Skip to main content

From all of us Fans to Players & Officials: Please don't treat us with kid gloves

As any fan will tell you, we not just love, but understand the sport and our teams like no one else. And that’s also why they keep bankrolling the big fat salaries of the players, the profits of the clubs and the boondoggle of officials. The recently concluded test match raised, in my mind, three instances where the thought process seems to be – it is OK for us to handle it, but it is too hot for fans.

Common, now, please don’t treat us with kid gloves.


The first one, inevitably, is about the DRS and taking the dugouts inputs in it. The rules are clear – the decision to ask for a decision review stays with the players on the field. Within a few seconds of the umpires’ decision, the batting team can dispute an out decision or the bowling team can dispute a not-out decision, without consulting with anyone outside the playing field. The controversy of Smith’s ‘brain-fade’ and Kohli’s allegations have played out ad nauseam on TV and cyberspace, so I will spare you that.

What irked me was the BCCI/CA decision to suddenly let bygones be bygones, spirit of the game is larger, we don’t want to mar a great series with this, yada yada, after, very clearly, one of the two captains lied in their post-match press conference.

Steven Smith said he had a ‘brain fade’ when he checked with the pavilion to see if he should go for DRS when given out, and in effect apologized for that. Virat Kohli said clearly that he didn’t buy that line for a second, saying he observed that happening a couple of times when he was batting and informed the umpires. Now which version is true? All anyone needs to do is ask either Nigel Llong or Richard Illingworth if Kohli did indeed mention it when batting. If he did, Smith’s the liar. If he didn’t, Kohli is the liar.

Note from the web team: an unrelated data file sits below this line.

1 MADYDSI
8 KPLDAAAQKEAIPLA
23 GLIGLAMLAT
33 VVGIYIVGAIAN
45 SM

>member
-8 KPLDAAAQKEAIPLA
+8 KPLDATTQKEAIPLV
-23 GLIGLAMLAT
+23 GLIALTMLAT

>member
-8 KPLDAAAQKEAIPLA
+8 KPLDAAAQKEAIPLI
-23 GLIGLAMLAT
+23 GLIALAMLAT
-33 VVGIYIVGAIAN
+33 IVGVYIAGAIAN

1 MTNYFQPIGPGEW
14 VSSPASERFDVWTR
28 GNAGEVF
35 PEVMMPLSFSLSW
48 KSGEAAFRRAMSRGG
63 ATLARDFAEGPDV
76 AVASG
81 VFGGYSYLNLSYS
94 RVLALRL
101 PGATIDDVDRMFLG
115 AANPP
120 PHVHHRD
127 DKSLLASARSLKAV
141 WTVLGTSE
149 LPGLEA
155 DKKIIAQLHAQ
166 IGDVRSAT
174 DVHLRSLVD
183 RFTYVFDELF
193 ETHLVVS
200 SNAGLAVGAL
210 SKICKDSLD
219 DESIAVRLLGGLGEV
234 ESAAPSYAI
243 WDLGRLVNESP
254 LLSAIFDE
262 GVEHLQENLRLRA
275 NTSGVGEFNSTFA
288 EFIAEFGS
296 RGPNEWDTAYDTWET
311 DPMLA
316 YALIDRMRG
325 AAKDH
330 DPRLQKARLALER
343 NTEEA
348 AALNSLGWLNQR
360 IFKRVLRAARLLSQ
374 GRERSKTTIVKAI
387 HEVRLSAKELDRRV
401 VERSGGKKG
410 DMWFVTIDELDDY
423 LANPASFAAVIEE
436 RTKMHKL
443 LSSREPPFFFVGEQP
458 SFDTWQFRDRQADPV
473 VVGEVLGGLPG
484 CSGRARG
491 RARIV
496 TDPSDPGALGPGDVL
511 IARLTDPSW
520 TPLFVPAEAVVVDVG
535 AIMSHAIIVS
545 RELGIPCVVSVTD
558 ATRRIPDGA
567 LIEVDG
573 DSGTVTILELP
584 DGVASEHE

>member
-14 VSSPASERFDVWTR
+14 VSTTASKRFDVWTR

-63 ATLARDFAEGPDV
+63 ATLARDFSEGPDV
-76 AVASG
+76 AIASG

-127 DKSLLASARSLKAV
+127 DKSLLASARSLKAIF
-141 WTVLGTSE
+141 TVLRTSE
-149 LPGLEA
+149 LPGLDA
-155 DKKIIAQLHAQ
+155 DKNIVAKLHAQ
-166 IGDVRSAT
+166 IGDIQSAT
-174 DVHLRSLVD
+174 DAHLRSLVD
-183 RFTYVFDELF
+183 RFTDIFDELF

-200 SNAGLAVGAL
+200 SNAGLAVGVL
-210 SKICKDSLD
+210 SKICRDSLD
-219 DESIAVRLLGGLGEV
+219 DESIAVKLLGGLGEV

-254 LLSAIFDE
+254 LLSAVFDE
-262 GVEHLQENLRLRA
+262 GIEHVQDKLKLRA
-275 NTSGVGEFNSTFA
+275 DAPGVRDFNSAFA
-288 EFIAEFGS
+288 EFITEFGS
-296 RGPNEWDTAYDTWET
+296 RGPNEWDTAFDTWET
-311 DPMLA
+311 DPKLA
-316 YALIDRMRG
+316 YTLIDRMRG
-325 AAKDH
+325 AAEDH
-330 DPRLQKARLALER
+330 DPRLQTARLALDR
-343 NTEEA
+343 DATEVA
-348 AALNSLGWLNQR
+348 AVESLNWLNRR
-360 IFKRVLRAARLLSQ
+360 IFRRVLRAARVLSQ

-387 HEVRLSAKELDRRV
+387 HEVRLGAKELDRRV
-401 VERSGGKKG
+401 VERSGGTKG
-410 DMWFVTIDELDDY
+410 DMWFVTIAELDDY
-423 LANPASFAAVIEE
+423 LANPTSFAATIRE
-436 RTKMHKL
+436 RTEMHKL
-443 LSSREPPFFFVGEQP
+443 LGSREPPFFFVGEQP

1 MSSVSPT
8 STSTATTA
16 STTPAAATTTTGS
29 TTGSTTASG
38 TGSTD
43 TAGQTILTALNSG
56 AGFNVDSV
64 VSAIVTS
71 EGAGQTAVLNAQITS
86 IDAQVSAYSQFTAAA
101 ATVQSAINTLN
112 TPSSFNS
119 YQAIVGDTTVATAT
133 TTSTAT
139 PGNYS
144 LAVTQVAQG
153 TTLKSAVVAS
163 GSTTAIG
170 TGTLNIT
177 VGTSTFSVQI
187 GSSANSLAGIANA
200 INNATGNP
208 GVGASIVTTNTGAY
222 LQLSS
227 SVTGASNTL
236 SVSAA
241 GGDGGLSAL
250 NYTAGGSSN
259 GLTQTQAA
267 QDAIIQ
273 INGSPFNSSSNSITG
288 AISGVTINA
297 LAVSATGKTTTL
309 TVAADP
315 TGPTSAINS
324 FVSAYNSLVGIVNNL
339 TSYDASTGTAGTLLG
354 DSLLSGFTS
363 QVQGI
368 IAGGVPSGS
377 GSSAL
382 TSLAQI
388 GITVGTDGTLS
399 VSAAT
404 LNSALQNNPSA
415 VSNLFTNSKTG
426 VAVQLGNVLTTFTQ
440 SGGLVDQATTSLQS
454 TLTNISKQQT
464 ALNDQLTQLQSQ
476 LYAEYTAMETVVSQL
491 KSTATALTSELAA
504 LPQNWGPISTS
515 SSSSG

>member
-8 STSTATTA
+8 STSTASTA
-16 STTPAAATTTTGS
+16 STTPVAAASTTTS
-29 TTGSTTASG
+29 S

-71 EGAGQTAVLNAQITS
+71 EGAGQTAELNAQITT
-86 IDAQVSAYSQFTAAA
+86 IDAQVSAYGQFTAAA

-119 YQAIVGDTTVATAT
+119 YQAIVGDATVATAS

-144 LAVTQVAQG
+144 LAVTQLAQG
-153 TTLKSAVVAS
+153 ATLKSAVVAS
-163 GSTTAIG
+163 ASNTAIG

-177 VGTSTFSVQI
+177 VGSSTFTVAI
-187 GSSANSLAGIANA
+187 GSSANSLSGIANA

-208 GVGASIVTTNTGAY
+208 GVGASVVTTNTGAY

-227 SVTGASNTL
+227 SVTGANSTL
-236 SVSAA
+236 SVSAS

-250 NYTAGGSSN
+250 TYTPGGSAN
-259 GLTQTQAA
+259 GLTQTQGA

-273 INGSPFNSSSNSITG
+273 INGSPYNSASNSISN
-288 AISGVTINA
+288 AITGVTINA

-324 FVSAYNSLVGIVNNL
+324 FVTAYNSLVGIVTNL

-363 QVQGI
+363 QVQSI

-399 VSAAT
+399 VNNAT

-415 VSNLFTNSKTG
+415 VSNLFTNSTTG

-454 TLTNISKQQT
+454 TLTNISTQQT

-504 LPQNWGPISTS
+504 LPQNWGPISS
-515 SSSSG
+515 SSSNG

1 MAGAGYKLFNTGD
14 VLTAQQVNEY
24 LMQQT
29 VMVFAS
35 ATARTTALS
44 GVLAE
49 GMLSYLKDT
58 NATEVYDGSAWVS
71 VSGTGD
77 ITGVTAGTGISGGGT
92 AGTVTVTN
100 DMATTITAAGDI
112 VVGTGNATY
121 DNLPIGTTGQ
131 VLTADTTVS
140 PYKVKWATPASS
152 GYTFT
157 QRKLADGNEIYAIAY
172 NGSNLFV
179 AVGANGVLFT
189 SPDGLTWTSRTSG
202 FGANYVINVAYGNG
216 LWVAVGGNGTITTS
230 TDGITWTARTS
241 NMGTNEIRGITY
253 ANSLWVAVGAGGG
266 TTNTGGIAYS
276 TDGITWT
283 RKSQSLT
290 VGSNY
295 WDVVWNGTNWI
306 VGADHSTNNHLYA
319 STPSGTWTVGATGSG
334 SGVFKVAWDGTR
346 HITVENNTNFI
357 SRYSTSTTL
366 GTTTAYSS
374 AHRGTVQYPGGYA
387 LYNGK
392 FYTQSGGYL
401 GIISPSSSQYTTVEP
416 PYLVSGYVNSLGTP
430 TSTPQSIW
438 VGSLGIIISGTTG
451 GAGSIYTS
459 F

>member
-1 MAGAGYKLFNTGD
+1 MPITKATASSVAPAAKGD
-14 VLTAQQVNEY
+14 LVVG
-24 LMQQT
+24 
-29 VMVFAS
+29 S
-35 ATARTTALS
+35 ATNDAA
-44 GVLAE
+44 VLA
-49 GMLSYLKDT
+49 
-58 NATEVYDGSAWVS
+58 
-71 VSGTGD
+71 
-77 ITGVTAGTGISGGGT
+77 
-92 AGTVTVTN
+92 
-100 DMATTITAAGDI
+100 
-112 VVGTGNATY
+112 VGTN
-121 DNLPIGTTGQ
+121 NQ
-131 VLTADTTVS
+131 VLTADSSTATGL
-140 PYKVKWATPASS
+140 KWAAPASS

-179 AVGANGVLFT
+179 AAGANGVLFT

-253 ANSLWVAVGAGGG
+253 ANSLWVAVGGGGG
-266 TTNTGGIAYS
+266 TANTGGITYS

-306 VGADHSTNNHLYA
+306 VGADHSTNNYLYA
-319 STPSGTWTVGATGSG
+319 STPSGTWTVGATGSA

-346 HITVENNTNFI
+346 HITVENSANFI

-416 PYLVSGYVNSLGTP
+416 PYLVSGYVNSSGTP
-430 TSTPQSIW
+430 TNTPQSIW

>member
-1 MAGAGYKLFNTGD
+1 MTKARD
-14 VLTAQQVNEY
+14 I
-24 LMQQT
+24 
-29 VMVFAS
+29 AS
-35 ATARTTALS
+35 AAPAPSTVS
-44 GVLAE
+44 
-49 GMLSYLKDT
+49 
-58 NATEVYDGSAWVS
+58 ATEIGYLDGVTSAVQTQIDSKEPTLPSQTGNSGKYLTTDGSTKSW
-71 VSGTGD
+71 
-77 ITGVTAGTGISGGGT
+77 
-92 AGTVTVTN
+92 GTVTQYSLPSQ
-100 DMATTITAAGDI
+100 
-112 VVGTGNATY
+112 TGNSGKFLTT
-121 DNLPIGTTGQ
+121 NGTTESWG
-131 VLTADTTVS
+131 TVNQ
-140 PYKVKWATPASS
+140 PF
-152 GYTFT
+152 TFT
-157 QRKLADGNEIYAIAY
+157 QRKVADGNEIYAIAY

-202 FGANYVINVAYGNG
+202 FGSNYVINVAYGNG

Case opened.

Now I understand we must move on. There is no point in dwelling upon that, drag it out messily and vitiate the atmosphere further. But let the FANS be the judge of that. Not BCCI after a tête-à-tête with CA. Not some official.

Air the dirty linen in public, I say. Because, trust me, we can handle it. And we understand the game.


The second one is about Steven Smith’s other confession, that when Shaun Marsh was given LBW for padding up to a Yadav swinger that might have hit the stumps, he said ‘go’ – meaning go for a review, but Marsh misunderstood that as go back to the pavilion and walked off. Common, now, who are you kidding? You couldn’t say ‘wait mate, I want to go for DRS’? You couldn’t show that T-sign yourself, being Captain and all? Your player ‘disregarded’ your, the Captain’s, input, and you let it go?

What actually happened, as any self-respecting fan will tell you, is that you were unsure. You knew you were down a review with the one for Warner going against you, you were on the crease and could potentially take Australia to a victory, and wanted that for a howler against you later on, what with Ashwin and Jadeja and the close-in cordon and edges and misses and everything. And for you to say later on that you native English speakers of the same team differed on the meaning of the word ‘go’ – I wouldn’t say disingenuous since you had nothing to gain by that, but not really cleaver either.